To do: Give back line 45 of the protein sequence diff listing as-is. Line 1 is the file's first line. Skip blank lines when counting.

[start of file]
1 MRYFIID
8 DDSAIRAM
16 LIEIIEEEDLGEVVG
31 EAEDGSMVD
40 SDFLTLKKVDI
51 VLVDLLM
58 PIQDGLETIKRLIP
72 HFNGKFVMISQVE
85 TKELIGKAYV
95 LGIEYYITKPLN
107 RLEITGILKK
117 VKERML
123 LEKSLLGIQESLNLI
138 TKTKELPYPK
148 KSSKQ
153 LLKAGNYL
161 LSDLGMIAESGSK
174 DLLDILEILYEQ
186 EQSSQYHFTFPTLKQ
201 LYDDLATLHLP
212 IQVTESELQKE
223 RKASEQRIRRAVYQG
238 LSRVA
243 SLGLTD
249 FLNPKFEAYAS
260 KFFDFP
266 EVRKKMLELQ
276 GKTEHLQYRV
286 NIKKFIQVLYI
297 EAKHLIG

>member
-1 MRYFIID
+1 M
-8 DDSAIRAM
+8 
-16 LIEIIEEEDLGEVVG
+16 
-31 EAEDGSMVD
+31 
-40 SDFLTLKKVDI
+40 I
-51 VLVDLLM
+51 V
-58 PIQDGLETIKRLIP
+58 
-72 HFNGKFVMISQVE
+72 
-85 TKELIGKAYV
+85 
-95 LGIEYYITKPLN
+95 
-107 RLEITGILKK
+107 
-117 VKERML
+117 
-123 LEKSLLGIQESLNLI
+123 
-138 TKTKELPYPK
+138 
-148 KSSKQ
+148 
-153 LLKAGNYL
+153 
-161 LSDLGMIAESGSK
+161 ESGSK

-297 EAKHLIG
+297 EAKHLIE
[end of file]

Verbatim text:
+58 